Surgical instruments are inserted through a small, thin tube, with visualization provided by an endoscope, which is attached to a video camera. Imaging from the camera is viewed by the surgeon on a monitor. Small instruments are used to remove deteriorated disc material and insert bone graft and an implant into the disc space.
Confining all instruments to the tube (or sometimes two tubes) is designed to minimize disruption to surrounding tissue and bone, with the goal of less tissue damage and faster healing times.
A minimally invasive ETDIF usually involves two or three relatively small incisions (e.g. 1/2 to 3/4 inch) in the skin. A tube is inserted through the skin and soft tissues and through a natural opening in the spine called the neuroforamen, or foraminal opening. This approach to the disc is called "transforaminal" because it is through or "trans" the "foraminal" opening. The tube(s) create access—called a working channel—for the surgeon to the operative area.
Minimally Invasive ETDIF Step by Step
Here is an outline of a typical ETDIF:
Preparation for the procedure
- The patient lies face down to prepare for the procedure. General anesthesia is usually used. There is some possibility that general anesthesia may be avoided in select patients.2
- An incision of about one centimeter is made on the most symptomatic side of the spine at the level of the problematic disc.
- Fluoroscopic (live X-ray) visualization is used to identify the appropriate disc.
Preparing the disc space for fusion
- A thin tube is inserted through the incision and into the disc area through the neuroforamen opening, the channel through which the nerves exit the spinal canal. A dilator is used to enlarge the size of the tube and provide a working channel for the operative instruments.
- The endoscope is inserted through the tube into the disc to allow the surgeon to assess the disc.
- The disc area is irrigated with antibiotic solution minimizing the risk of post-operative infection.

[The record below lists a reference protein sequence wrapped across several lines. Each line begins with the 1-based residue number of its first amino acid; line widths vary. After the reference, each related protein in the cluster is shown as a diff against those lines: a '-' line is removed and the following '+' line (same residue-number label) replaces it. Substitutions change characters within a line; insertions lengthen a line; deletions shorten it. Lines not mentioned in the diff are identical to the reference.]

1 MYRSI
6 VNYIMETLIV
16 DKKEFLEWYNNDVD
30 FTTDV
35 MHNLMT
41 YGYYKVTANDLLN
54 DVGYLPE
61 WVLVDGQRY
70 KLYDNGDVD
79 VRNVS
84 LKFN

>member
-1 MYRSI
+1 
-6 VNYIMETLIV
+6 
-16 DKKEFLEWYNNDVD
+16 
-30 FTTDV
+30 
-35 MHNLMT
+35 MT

- Special instruments are inserted into the tube(s) to remove damaged portion of the disc, and the parts that are cut away are extracted through the tube(s).
- Cartilage covering the surfaces of the bones bordering the disc is removed and extracted through the tube.
- Dilators are then inserted into the disc to restore the disc height and normal spacing between the vertebrae, as necessary.
- This concludes the part of the operation that prepares the disc space for the fusion. The success of the disc preparation is confirmed endoscopically. This part of the process is essential to ensure that bone graft inserted into the disc space is likely to fuse to the bone surfaces bordering the disc.
Inserting bone graft for the fusion
- The disc space is then packed with bone graft. The bone graft material may include bone chips from the patient’s hip bone, cadaver bone mixed with bone marrow from the patient, and cadaver bone inserted with a bullet-shaped cage (implant).
- Absorbable sutures are used to close the wound and the surgical track is infiltrated with local anesthetic for immediate post-operative pain control. Antibiotic dressing is placed on the wound.
In some cases, screws, reinforced with rods, may be attached to the back of the vertebra to add stability and prevent movement in the area while the bone graft sets. The bone graft fosters bone growth around these rods, and they are typically left in place even after the bone graft takes hold.
In This Article:
- Endoscopic Transforaminal Decompression Interbody Fusion (ETDIF)
- Endoscopic Transforaminal Decompression Interbody Fusion: Step-by-Step
- ETDIF Risks and Complications
- Postoperative Care after ETDIF
ETDIF at L5-S1
There are added challenges in this type of approach concerning a fusion in the lowest disc in the lumbar spine (L5-S1) needs fusion. Endoscopic transforaminal interbody fusion of L5-S1 is performed through a small window in the hip bone, minimizing the risk of injury to the important structures in the spine or back wall of the abdominal cavity.
An endoscopic ETDIF operation usually takes about one and a half to two hours to complete, but may take longer.
- Wang MY, Grossman J. Endoscopic minimally invasive transforaminal interbody fusion without general anesthesia: initial clinical experience with 1-year follow-up. Neurosurg Focus. 2016;40(2):E13.